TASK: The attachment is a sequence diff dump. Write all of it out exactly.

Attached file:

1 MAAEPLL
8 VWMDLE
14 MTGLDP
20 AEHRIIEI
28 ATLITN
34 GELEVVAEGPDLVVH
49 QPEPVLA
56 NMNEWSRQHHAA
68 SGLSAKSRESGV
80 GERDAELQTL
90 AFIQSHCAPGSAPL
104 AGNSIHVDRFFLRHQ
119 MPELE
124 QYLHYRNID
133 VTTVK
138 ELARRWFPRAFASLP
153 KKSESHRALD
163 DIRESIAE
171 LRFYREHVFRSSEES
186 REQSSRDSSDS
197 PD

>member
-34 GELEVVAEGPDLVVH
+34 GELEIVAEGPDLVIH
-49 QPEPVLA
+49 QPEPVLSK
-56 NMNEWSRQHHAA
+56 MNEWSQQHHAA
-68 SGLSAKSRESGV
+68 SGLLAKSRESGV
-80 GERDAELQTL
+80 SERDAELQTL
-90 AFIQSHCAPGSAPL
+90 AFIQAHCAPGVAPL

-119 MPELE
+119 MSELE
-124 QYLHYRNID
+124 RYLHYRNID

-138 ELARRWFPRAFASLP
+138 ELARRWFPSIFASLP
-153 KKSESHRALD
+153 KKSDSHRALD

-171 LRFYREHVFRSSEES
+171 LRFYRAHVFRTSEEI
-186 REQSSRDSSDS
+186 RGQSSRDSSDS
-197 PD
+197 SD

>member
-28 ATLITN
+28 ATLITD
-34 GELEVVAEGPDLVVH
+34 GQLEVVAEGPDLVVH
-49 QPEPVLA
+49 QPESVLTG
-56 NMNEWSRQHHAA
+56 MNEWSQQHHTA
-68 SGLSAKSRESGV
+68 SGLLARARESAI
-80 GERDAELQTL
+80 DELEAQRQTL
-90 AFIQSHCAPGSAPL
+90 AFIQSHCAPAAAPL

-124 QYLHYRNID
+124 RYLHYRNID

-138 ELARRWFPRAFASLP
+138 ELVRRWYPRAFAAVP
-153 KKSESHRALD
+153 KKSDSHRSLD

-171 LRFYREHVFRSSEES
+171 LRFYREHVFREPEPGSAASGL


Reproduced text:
1 MAAEPLL
8 VWMDLE
14 MTGLDP
20 AEHRIIEI
28 ATLITN
34 GELEVVAEGPDLVVH
49 QPEPVLA
56 NMNEWSRQHHAA
68 SGLSAKSRESGV
80 GERDAELQTL
90 AFIQSHCAPGSAPL
104 AGNSIHVDRFFLRHQ
119 MPELE
124 QYLHYRNID
133 VTTVK
138 ELARRWFPRAFASLP
153 KKSESHRALD
163 DIRESIAE
171 LRFYREHVFRSSEES
186 REQSSRDSSDS
197 PD

>member
-34 GELEVVAEGPDLVVH
+34 GELEIVAEGPDLVIH
-49 QPEPVLA
+49 QPEPVLSK
-56 NMNEWSRQHHAA
+56 MNEWSQQHHAA
-68 SGLSAKSRESGV
+68 SGLLAKSRESGV
-80 GERDAELQTL
+80 SERDAELQTL
-90 AFIQSHCAPGSAPL
+90 AFIQAHCAPGVAPL

-119 MPELE
+119 MSELE
-124 QYLHYRNID
+124 RYLHYRNID

-138 ELARRWFPRAFASLP
+138 ELARRWFPSIFASLP
-153 KKSESHRALD
+153 KKSDSHRALD

-171 LRFYREHVFRSSEES
+171 LRFYRAHVFRTSEEI
-186 REQSSRDSSDS
+186 RGQSSRDSSDS
-197 PD
+197 SD

>member
-28 ATLITN
+28 ATLITD
-34 GELEVVAEGPDLVVH
+34 GQLEVVAEGPDLVVH
-49 QPEPVLA
+49 QPESVLTG
-56 NMNEWSRQHHAA
+56 MNEWSQQHHTA
-68 SGLSAKSRESGV
+68 SGLLARARESAI
-80 GERDAELQTL
+80 DELEAQRQTL
-90 AFIQSHCAPGSAPL
+90 AFIQSHCAPAAAPL

-124 QYLHYRNID
+124 RYLHYRNID

-138 ELARRWFPRAFASLP
+138 ELVRRWYPRAFAAVP
-153 KKSESHRALD
+153 KKSDSHRSLD

-171 LRFYREHVFRSSEES
+171 LRFYREHVFREPEPGSAASGL